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gcc 4.4.2

I have installed apache runtime portable. apr-1.3.9

make test
make install

Everything installed fine.

I have in my /usr/local/apr/lib all the libraries and the includes in the following /usr/local/apr/include/apr-1

I have a simple main.c program to test:

#include <stdio.h>
#include <apr.h>

int main(void)
    printf(" == Start of program ==\n");

    return 0;

And my makefile:


CC = gcc

LIBS_PATH = -L/usr/local/apr/lib
INC_PATH = -I/usr/local/apr/include/apr-1

LIBS = -lapr-1

test_apr: $(OBJECT_FILES)
    $(CC) $(CFLAGS) $(OBJECT_FILES) $(LIBS_PATH) $(INC_PATH) $(LIBS) -o test_apr

main.o: main.c
    $(CC) -c $(CFLAGS) $(INC_PATH) $(LIBS_PATH) $(INC_PATH) main.c  

However, when I try and compile I get the following error:

gcc -c -I/usr/local/apr/include/apr-1 -L/usr/local/apr/lib -I/usr/local/apr/include/apr-1 main.c    
In file included from main.c:3:
/usr/local/apr/include/apr-1/apr.h:285: error: expected ‘=’, ‘,’, ‘;’, ‘asm’ or ‘__attribute__’ before ‘apr_off_t’
make: *** [main.o] Error 1
make: Target `test_apr' not remade because of errors.

However, I don't understand this as the header file is called apr.h in the apr-1 folder and the libary I am linking with is called

I know my paths are correct I have double check them. So can't understand why I can't link them.

Many thanks for any advice,

share|improve this question
@rob: I (and others) spent a lot of time trying to find your problem few hours ago. Now we're back to square one. – Alok Singhal Jan 20 '10 at 16:28
typedef off64_t apr_off_t; that is the line. However, I didn't think there would be any problem with the apr.h source code because that is part of the apache runtime. – ant2009 Jan 20 '10 at 16:29
@robUK: aha. You need to let the compiler know you're compiling large file support. apr.h source code is compilable, but only with the flags it is supposed to be compiled with, not anything you want. – Alok Singhal Jan 20 '10 at 16:36
I only have an old version of the APR installed, which doesn't have the type off64_t. You did not by chance install 64-bit version of the APR on a 32-bit machine (or vice versa)? Clutching at straws here... – anon Jan 20 '10 at 16:37
Well, it seems Alok has identified the problem. A pointer for the future - when people trying to solve your problems ask you to post the code, post the code! This could all have been sorted out hours ago if you had done so. – anon Jan 20 '10 at 16:46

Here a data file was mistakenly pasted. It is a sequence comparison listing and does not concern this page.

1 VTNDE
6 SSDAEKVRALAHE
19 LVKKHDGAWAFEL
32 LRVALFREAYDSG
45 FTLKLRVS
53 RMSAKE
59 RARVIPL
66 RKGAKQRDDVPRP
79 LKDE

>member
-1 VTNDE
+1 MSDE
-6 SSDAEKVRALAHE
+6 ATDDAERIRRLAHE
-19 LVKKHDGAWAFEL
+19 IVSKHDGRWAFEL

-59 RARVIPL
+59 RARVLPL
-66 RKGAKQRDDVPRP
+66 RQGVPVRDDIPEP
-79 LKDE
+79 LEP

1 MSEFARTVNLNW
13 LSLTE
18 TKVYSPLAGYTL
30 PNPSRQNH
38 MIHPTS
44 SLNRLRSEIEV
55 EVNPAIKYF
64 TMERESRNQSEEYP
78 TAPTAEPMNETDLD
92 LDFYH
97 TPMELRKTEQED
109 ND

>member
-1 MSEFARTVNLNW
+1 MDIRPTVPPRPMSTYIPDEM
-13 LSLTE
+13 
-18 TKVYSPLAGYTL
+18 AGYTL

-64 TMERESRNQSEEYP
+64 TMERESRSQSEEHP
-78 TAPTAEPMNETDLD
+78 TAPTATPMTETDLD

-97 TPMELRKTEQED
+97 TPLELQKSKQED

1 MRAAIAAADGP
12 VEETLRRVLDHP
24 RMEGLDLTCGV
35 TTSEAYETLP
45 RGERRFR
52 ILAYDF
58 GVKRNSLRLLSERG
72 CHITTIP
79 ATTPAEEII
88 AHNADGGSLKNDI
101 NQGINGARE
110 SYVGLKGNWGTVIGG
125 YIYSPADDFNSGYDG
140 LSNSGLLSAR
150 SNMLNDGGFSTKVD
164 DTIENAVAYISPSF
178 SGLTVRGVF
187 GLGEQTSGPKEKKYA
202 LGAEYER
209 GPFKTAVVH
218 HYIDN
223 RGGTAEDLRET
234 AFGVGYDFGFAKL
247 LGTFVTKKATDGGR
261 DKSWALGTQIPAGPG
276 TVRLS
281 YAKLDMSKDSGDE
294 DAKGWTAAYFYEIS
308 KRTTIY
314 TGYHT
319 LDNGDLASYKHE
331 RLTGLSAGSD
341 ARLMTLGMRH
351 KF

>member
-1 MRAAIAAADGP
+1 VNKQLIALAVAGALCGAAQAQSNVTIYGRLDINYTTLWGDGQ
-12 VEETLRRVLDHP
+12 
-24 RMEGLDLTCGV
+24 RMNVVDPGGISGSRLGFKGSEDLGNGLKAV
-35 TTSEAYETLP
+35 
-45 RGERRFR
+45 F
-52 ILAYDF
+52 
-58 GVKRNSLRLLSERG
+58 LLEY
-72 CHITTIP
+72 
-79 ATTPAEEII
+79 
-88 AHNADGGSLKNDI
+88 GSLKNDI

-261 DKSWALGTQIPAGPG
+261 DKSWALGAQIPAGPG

up vote 7 down vote accepted

My crystal ball tells me that you need to run add -D_LARGEFILE64_SOURCE to CFLAGS, or if you're on linux: the command getconf LFS_CFLAGS gives you an exact list of CFLAGS to add to your existing CFLAGS for large file support.

Finally, you should actually use apr-1-config --cflags to get a list of compiler flags if possible.

share|improve this answer
Looks like your crystal balls were right. Currently I am compiling on linux 32 bit. However, there is no way I was would have know about -D_LARGEFILE64_SOURCE to add to the CFLAGS. I guess that is just down to experience. The command LFS_CFLAGS did give me the list of flags to add. However, the apr-1-config --cflags just gave me -pthread. Is that correct? – ant2009 Jan 20 '10 at 16:48
@rob: Use both the output of getconf command and -pthread. As Neil said, this problem should have been solved hours ago, trivially, if you had posted the code earlier when asked. I think apr-1-config --cppflags might be the command to print the C preprocessor flags. Try that too. – Alok Singhal Jan 20 '10 at 16:52
Thanks for help. This might seem like silly question. But do all libraries have -config command to run,so that you always know what to include in your make file? – ant2009 Jan 20 '10 at 17:27
@rob: it's not a formal standard, although many programs provide such -config command. For some others, pkg-config works. But it's highly dependent on the program which method to use, if any at all. – Alok Singhal Jan 20 '10 at 22:18

This is a near dupe of your previous question, so I will give a near dupe of my previous answer - this is not a linker error. You need to pass the include path to the compiler, not the linker:

main.o: main.c
    $(CC) -c $(INC_PATH) main.c 
share|improve this answer
At least this question is much better formed than the previous question. – Alok Singhal Jan 20 '10 at 16:18
Actually, I was making too many changes to that previous question. So decided to close it. Here I am started fresh by installing the apache runtime and making a simple source file and makefile. However, I am still getting errors after making the changes Neil suggested. – ant2009 Jan 20 '10 at 16:26

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